The first Diploma examination took place in 1996 and, since then, has continued annually resulting in a healthy growth of Diplomates. After the 2015 examination membership of the College had grown to 111 active Diplomates currently working in more than twenty countries. In 2011, a complete and detailed review of the College’s expectations of examination candidates, running to 15,000 words, was completed by a committee of ECVD Diplomates. This is available online to help guide Residents in their studies.
The College is the joint organiser, with the ESVD, of a very well-attended Annual Congress (European Veterinary Dermatology Congress Co-organized by ESVD-ECVD ) in Europe in three out of every four years (in the fourth year the World Congress for Veterinary Dermatology [WCVD] takes place). The ECVD is also a joint organiser of the WCVD Congress. Working on the principle that if you are going to have a Congress you may as well have it in a really nice place, the venues of the past meetings read like a list of some of the very best places in the world to visit!
Figure 2. The 2012-2015 ECVD Board. From the left: Jacques Fontaine (BE, Vice-President), Emmanuel Bensignor (FR, Past- President), Susanne Ahman (SWE, Member), Richard Harvey (UK, President), Monika Linek (DE, Secretary), Dominique Heripret (FR, Treasurer). Absent: Natalie Barnard (UK, Member)
The College has a website (www.ecvd.org) which in 2012 was completely redeveloped. It has a general access area (the College has always believed its policies and procedures must be open to all who wish to see them). Other features in this section include ‘find a dermatologist’ for both members of the profession who wish to refer a clinical case or members of the general public who are looking for specialist care for their animals, which can be navigated via an interactive map. There are also two restricted access areas, one for Diplomates only and one for Board Members only. The website’s content is regularly updated. The webpage allows to send mass mailings to all dipolmates and residents and also to different subgroups as mentors, which allow essentially immediate transmission of general information to everyone registered in one or other of these groups. In 2011 an internet blog was set up to give alerts on relevant new papers in veterinary dermatology in journals which might not be routinely scanned by its members and, in particular, its residents. It is regularly updated and is also able to be accessed by the public.
Prior to being accepted as a Resident of the ECVD, applicants must have completed a minimum one year, recognised, general clinical training programme in an academic institution (ideally a general internship) or a satisfactory practice equivalent. A subsequent specialised dermatology internship is also advantageous but the College recognises that such positions are few and this is not a requirement. Places with standard active ECVD-registered residency programmes are listed on the College’s website as are most of the current residency vacancies. Most of the College’s Diplomate mentors find it very helpful if people who are seriously considering applying for a standard residency programme contact them with a view to carrying out a short externship at their institution. This is also invaluable to prospective applicants who can thus get a flavour of the programme at that institution, their potential mentor(s) and the place where, with luck, they could be spending three years of their lives!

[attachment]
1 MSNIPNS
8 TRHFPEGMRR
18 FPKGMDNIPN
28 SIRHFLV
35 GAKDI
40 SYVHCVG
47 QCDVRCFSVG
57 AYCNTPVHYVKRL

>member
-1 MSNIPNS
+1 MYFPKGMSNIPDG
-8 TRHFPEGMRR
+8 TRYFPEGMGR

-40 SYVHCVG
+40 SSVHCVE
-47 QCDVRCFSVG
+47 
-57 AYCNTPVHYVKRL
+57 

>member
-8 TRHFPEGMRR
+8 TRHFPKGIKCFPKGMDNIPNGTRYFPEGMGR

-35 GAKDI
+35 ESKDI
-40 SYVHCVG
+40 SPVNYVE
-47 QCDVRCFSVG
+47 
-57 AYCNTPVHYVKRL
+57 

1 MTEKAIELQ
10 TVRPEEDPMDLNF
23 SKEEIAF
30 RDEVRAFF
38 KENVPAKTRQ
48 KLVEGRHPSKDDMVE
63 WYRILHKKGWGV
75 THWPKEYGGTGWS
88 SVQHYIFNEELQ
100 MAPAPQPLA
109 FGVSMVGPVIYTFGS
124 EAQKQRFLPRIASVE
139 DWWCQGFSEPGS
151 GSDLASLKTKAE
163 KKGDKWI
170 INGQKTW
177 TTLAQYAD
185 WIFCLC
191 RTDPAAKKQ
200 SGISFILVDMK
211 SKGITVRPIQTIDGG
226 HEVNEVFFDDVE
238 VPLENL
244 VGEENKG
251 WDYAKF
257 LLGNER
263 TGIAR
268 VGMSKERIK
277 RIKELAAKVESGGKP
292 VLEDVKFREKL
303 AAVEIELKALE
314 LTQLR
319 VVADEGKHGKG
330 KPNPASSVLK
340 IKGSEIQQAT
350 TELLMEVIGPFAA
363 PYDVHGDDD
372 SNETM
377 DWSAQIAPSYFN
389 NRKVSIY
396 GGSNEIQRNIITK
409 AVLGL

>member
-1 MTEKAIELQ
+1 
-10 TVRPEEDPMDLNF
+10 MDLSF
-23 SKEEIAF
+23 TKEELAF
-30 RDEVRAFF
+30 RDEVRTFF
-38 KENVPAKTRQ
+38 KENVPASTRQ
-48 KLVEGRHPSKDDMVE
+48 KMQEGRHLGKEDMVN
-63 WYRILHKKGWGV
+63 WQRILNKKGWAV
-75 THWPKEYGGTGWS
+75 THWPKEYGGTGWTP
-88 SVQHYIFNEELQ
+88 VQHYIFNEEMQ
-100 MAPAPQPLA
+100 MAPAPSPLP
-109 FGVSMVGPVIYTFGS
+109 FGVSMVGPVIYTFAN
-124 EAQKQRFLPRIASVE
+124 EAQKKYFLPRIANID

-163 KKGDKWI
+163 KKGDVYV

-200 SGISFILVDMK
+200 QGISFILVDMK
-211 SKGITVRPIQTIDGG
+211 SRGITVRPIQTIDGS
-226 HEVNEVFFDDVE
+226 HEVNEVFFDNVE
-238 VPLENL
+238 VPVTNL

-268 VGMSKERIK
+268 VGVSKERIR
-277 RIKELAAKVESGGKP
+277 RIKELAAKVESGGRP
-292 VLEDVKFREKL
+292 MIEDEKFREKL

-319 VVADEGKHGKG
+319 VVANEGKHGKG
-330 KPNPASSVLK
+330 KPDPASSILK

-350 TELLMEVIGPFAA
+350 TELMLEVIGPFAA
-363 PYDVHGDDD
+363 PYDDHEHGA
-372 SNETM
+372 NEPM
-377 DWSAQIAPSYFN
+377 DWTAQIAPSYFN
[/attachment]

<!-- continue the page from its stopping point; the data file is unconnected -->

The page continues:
The ECVD is very concerned about the lack of official recognition of this and, other Colleges, in some countries in Europe. Recognition of the DipECVD and the EBVS ‘specialist’ dermatology title differs from country to country ranging from full (e.g. Austria, Belgium, Czech Republic, Denmark, France, The Netherlands, Slovakia, Sweden and the UK,) and informal (e.g. Portugal) to non-recognition (e.g. Germany, Italy and Spain). It strongly supports and appreciates the efforts of the EBVS in its attempts to make inroads into this situation. One particular achievement of the College is that, although there is as yet no reciprocity, ECVD members are considered specialists by the American College of Veterinary Dermatology (ACVD) and can be solo mentors for residency programmes of the ACVD. There have also been major developments in the UK where its Royal College of Veterinary Surgeons recognises the specialist quality of European diplomas and has begun to close its own routes to postgraduate diplomas and specialisation if there is a corresponding qualification offered by an EBVS-recognised College. There is a similar situation in France where the 'Conseil National de la Spécialisation Vétérinaire' is now recognizing a high number of European Colleges, granting the official title of veterinary specialist to European Diplomates of fully recognised Colleges. This is in complete contrast to some countries in mainland Europe (notably Germany, Italy and Spain) where no such move has yet occurred.
In twenty years, there has been tremendous progress in specialist education in veterinary dermatology in Europe. Pivotal to this has been the ECVD, under the auspices of the EBVS. It is interesting to speculate as to what the next 20 years may hold for dermatology in Europe.
Thoday, K.L. (2013). A college on stage. European Board of Veterinary Specialisation Newsletter 6, (ed. S. Romagnoli), Spring 2013, 6-9.